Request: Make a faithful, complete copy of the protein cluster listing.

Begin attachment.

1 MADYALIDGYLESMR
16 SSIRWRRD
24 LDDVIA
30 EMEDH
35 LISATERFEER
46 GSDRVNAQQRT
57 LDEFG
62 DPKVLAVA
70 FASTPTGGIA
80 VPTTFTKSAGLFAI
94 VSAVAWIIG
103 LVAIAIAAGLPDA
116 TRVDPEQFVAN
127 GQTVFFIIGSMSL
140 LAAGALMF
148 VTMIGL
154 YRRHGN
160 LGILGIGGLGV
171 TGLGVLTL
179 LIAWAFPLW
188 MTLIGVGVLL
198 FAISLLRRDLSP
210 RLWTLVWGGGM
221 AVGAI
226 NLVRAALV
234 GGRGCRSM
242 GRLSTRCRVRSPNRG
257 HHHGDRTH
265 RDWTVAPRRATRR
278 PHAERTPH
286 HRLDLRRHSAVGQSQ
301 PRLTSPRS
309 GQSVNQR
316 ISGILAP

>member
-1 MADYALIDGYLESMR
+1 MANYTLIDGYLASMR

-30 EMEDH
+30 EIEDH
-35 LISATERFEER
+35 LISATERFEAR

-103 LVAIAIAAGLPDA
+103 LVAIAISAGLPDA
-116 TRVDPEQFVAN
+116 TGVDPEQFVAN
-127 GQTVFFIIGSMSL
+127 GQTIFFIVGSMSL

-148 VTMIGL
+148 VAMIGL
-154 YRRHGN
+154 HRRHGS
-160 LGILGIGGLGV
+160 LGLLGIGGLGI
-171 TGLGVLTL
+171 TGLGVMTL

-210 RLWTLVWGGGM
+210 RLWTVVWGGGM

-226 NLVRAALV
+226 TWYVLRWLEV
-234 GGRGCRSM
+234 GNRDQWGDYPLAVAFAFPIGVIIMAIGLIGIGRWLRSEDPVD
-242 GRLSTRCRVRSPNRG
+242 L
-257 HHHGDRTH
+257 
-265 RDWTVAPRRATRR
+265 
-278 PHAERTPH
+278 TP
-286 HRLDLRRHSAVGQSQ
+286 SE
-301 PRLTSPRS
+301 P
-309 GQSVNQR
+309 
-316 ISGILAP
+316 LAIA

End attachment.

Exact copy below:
1 MADYALIDGYLESMR
16 SSIRWRRD
24 LDDVIA
30 EMEDH
35 LISATERFEER
46 GSDRVNAQQRT
57 LDEFG
62 DPKVLAVA
70 FASTPTGGIA
80 VPTTFTKSAGLFAI
94 VSAVAWIIG
103 LVAIAIAAGLPDA
116 TRVDPEQFVAN
127 GQTVFFIIGSMSL
140 LAAGALMF
148 VTMIGL
154 YRRHGN
160 LGILGIGGLGV
171 TGLGVLTL
179 LIAWAFPLW
188 MTLIGVGVLL
198 FAISLLRRDLSP
210 RLWTLVWGGGM
221 AVGAI
226 NLVRAALV
234 GGRGCRSM
242 GRLSTRCRVRSPNRG
257 HHHGDRTH
265 RDWTVAPRRATRR
278 PHAERTPH
286 HRLDLRRHSAVGQSQ
301 PRLTSPRS
309 GQSVNQR
316 ISGILAP

>member
-1 MADYALIDGYLESMR
+1 MANYTLIDGYLASMR

-30 EMEDH
+30 EIEDH
-35 LISATERFEER
+35 LISATERFEAR

-103 LVAIAIAAGLPDA
+103 LVAIAISAGLPDA
-116 TRVDPEQFVAN
+116 TGVDPEQFVAN
-127 GQTVFFIIGSMSL
+127 GQTIFFIVGSMSL

-148 VTMIGL
+148 VAMIGL
-154 YRRHGN
+154 HRRHGS
-160 LGILGIGGLGV
+160 LGLLGIGGLGI
-171 TGLGVLTL
+171 TGLGVMTL

-210 RLWTLVWGGGM
+210 RLWTVVWGGGM

-226 NLVRAALV
+226 TWYVLRWLEV
-234 GGRGCRSM
+234 GNRDQWGDYPLAVAFAFPIGVIIMAIGLIGIGRWLRSEDPVD
-242 GRLSTRCRVRSPNRG
+242 L
-257 HHHGDRTH
+257 
-265 RDWTVAPRRATRR
+265 
-278 PHAERTPH
+278 TP
-286 HRLDLRRHSAVGQSQ
+286 SE
-301 PRLTSPRS
+301 P
-309 GQSVNQR
+309 
-316 ISGILAP
+316 LAIA